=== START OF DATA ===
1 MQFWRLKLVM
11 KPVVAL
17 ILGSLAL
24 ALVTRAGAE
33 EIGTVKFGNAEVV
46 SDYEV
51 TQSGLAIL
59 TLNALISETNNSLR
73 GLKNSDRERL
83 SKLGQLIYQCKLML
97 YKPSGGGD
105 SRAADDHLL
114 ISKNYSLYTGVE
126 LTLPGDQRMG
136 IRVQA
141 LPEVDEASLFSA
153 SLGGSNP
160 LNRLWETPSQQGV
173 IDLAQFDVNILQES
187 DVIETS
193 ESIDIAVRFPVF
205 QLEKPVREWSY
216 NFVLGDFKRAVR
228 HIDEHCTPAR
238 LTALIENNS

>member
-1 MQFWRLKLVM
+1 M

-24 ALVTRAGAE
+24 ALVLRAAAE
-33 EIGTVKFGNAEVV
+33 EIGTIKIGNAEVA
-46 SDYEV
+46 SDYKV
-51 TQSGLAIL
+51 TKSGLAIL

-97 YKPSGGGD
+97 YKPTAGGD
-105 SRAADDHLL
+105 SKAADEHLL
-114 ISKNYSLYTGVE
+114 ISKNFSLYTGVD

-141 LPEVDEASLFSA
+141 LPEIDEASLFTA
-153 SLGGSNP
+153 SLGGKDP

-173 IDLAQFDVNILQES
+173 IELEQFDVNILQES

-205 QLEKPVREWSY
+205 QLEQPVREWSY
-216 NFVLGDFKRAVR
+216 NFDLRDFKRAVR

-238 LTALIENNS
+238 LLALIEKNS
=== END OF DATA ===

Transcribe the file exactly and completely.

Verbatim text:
1 MQFWRLKLVM
11 KPVVAL
17 ILGSLAL
24 ALVTRAGAE
33 EIGTVKFGNAEVV
46 SDYEV
51 TQSGLAIL
59 TLNALISETNNSLR
73 GLKNSDRERL
83 SKLGQLIYQCKLML
97 YKPSGGGD
105 SRAADDHLL
114 ISKNYSLYTGVE
126 LTLPGDQRMG
136 IRVQA
141 LPEVDEASLFSA
153 SLGGSNP
160 LNRLWETPSQQGV
173 IDLAQFDVNILQES
187 DVIETS
193 ESIDIAVRFPVF
205 QLEKPVREWSY
216 NFVLGDFKRAVR
228 HIDEHCTPAR
238 LTALIENNS

>member
-1 MQFWRLKLVM
+1 M

-24 ALVTRAGAE
+24 ALVLRAAAE
-33 EIGTVKFGNAEVV
+33 EIGTIKIGNAEVA
-46 SDYEV
+46 SDYKV
-51 TQSGLAIL
+51 TKSGLAIL

-97 YKPSGGGD
+97 YKPTAGGD
-105 SRAADDHLL
+105 SKAADEHLL
-114 ISKNYSLYTGVE
+114 ISKNFSLYTGVD

-141 LPEVDEASLFSA
+141 LPEIDEASLFTA
-153 SLGGSNP
+153 SLGGKDP

-173 IDLAQFDVNILQES
+173 IELEQFDVNILQES

-205 QLEKPVREWSY
+205 QLEQPVREWSY
-216 NFVLGDFKRAVR
+216 NFDLRDFKRAVR

-238 LTALIENNS
+238 LLALIEKNS